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An Image Bank for Everyday Revolutionary Life

02 Feb - 02 Apr 2006

© Ruben Ochoa, proposal for An Image Bank for Everyday Revolutionary Life, 2005
AN IMAGE BANK FOR EVERYDAY REVOLUTIONARY LIFE

Guest curators: Lauri Firstenberg and Anton Vidokle
Opening reception: Wednesday, February 1, 2006, 7-10 p.m.
Exhibition dates: 2 February to 2 April 2006
Gallery hours: noon to 6 pm or curtain, closed Mondays

The source material for this exhibition is the photographic archive of Mexican muralist David Alfaro Siqueiros who compiled thousands of images over the course of his extraordinary life. Unique in structure, content and intention, the archive was meant for the use of fellow artists as a means of inspiration and a source of found imagery. As Siqueiros wrote, “Nothing can give the [artist] of today the essential feeling of the modern era’s dynamic and subversive elements more than the photographic document.” Its contents, images from the 1930s to the early 1970s, offer cultural and social portraits of different eras and nations from documentation of anti-fascist demonstrations in New York and the Watts riots in Los Angeles to significant moments in the history of Russian stage and Mexican cinema.

As the title of the project suggests, the archive offers a politicized vision developed in the context of revolutionary struggles in Mexico and abroad. This multi-phase project began with digitizing approximately 5000 images from the archive which has been utilized by international scholars and researcher publicly since the 1970s. It is now made available via the internet for the first time at http://www.e-flux.com/siqueiros. The exhibition will include artist projects by Carlos Amorales, Daniel Buren, Santiago Cucullu, Allan De Souza, Ken Gonzales-Day, Gabriel Kuri, Ken Lum, Mark Manders, Daniel J. Martinez, Mona Marzouk, Ruben Ochoa, Ruben Ortiz Torres, Martha Rosler, Anri Sala and others who will respond to and elaborate upon this archive.

The source material for this exhibition is derived from the original archive housed at the Sala de Arte Público Siqueiros (SAPS) in Mexico City. In the 1960s, while Siqueiros was engaged in both art and activism, he converted his house in the Polanco district of the city into a public art space. The house now functions both as a museum for Siqueiros’ work and a contemporary art venue. This collection of images was given over to the Mexican people as a legacy from David Alfaro Siqueiros. Thanks to the digitizing of the images by the National Institute of Fine Arts of Mexico (INBA) and collaboration between SAPS and e-flux, these images are available on-line.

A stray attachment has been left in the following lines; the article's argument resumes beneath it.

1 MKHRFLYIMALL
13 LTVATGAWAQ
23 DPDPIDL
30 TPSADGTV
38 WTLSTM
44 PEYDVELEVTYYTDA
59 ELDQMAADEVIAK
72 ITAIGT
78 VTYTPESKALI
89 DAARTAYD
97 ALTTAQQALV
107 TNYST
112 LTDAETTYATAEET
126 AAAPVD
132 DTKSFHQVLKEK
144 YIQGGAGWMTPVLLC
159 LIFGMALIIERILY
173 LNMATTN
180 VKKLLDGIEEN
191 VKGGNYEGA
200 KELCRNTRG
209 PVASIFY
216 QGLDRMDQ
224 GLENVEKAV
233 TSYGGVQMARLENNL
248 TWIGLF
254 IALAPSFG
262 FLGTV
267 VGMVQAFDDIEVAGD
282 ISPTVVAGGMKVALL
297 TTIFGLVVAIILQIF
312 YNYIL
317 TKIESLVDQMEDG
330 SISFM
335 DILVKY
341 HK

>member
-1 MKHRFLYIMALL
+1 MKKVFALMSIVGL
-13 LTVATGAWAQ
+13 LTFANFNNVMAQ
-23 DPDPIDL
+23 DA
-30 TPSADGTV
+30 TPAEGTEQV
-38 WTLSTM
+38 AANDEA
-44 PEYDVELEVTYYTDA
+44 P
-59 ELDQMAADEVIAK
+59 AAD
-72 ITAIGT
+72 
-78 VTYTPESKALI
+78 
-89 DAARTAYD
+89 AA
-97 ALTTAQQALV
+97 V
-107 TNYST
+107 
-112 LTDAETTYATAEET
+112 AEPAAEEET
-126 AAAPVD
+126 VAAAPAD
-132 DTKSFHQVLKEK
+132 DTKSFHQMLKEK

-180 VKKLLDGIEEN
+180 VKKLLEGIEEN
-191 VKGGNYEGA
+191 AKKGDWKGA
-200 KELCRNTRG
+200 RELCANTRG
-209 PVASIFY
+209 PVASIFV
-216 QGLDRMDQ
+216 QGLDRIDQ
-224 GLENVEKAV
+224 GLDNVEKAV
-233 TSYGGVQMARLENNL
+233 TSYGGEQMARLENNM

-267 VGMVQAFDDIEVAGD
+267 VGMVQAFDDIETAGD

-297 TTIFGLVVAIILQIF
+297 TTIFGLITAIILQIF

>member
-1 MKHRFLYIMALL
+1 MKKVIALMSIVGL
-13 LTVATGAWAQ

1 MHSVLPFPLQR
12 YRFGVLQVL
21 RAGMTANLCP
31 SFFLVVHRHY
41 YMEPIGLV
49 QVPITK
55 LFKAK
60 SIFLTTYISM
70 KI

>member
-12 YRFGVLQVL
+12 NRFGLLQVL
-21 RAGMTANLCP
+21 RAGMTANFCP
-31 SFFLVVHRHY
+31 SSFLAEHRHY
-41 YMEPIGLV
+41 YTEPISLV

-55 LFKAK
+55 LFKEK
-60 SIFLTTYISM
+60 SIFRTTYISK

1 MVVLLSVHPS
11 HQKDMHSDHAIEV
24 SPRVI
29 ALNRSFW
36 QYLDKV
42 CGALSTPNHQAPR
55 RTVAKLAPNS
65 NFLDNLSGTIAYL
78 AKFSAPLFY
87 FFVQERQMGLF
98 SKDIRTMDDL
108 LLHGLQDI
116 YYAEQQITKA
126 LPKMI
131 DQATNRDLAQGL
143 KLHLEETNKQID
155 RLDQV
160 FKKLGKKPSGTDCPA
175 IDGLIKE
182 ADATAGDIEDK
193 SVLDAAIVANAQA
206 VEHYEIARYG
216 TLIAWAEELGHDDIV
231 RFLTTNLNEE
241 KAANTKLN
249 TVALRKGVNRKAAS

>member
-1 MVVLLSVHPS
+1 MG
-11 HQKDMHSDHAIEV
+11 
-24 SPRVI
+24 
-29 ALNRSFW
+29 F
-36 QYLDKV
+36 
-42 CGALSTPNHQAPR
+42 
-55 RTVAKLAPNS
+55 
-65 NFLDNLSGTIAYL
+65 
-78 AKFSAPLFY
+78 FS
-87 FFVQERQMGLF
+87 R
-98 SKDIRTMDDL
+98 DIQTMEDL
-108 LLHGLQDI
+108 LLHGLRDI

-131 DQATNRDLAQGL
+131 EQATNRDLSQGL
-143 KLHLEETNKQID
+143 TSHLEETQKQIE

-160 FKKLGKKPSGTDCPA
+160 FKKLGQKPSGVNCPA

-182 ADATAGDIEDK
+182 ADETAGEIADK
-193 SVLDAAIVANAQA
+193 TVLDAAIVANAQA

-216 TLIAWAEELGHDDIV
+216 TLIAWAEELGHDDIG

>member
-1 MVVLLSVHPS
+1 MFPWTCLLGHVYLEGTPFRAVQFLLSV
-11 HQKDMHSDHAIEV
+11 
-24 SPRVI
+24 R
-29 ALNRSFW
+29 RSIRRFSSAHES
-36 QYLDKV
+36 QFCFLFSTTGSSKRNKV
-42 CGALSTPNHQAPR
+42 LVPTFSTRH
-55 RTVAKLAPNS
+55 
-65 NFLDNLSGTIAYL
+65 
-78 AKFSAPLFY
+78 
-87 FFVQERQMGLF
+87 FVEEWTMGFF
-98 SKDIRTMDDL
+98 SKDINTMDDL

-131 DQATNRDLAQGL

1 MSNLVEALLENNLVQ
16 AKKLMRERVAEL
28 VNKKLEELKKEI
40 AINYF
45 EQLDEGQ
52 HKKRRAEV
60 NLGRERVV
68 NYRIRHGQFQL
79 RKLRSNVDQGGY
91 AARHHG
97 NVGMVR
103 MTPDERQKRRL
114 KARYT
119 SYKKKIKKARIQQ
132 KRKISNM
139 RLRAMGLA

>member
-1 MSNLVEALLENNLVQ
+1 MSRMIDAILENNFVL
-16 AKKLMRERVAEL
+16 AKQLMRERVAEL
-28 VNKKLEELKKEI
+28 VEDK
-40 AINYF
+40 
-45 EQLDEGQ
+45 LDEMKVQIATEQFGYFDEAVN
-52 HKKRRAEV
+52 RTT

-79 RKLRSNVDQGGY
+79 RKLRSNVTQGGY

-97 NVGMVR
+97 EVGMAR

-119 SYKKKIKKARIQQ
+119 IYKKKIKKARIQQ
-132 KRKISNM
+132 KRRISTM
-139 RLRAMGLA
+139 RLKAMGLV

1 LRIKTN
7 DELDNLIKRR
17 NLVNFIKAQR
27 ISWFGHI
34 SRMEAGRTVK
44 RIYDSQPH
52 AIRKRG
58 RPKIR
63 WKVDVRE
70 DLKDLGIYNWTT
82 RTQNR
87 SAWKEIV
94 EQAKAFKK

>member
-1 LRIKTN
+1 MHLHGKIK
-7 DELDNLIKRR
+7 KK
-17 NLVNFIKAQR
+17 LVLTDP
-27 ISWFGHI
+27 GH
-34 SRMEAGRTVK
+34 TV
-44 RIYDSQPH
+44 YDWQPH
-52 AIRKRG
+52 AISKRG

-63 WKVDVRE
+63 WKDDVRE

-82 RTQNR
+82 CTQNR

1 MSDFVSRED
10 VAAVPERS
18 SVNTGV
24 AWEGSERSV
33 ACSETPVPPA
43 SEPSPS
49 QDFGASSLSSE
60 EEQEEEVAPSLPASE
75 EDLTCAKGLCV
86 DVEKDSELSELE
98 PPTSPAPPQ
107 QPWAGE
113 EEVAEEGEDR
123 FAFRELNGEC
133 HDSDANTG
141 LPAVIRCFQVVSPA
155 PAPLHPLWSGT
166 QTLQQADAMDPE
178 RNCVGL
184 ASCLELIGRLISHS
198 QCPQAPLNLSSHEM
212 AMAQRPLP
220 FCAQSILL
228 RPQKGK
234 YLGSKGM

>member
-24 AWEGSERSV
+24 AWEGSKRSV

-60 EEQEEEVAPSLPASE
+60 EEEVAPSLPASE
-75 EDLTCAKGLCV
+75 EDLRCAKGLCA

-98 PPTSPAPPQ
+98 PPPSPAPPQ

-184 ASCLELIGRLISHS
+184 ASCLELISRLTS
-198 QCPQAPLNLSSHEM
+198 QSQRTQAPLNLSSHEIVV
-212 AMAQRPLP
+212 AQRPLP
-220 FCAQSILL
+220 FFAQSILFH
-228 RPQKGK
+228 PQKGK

The exhibition will be presented at REDCAT (Roy and Edna Disney/CalArts Theater) in Los Angeles. As a venue for experimental curatorial practice, REDCAT supports provocative new projects that showcase the work of artists practicing around the globe and down the street. In keeping with this engagement with the life of the city, artists have been invited to make proposals for new works that will be presented in the gallery as well as public interventions to be presented billboards across the city. The original archive project and its reuse by contemporary artists will thus be integrated with the dynamism of Los Angeles in a fulfillment of Siqueiros’ goal to combine the historical, social and artistic.

An Image Bank for Everyday Revolutionary Life is a collaboration with Sala de Arte Público Siqueiros and e-flux and is made possible in part by the generous support of the Mondriaan Foundation; The Andy Warhol Foundation for the Visual Arts; Etant Donnés, the French-American Fund for Contemporary Art; The Consulate General of the Netherlands, New York; The Canadian Consulate General, Los Angeles; Andrea Rosen Gallery; Ford Foundation; Perry Rubenstein Gallery; The Puffin Foundation; and CONACULTA. Additional support provided by Campari. In-kind support provided by Dynamic Images. Billboard project by LAXART.
 

Tags: Carlos Amorales, Daniel Buren, Gabriel Kuri, Ken Lum, Mark Manders, Daniel J. Martinez, Ruben Ochoa, Martha Rosler, Anri Sala, Rubén Ortiz Torres, Anton Vidokle, Andy Warhol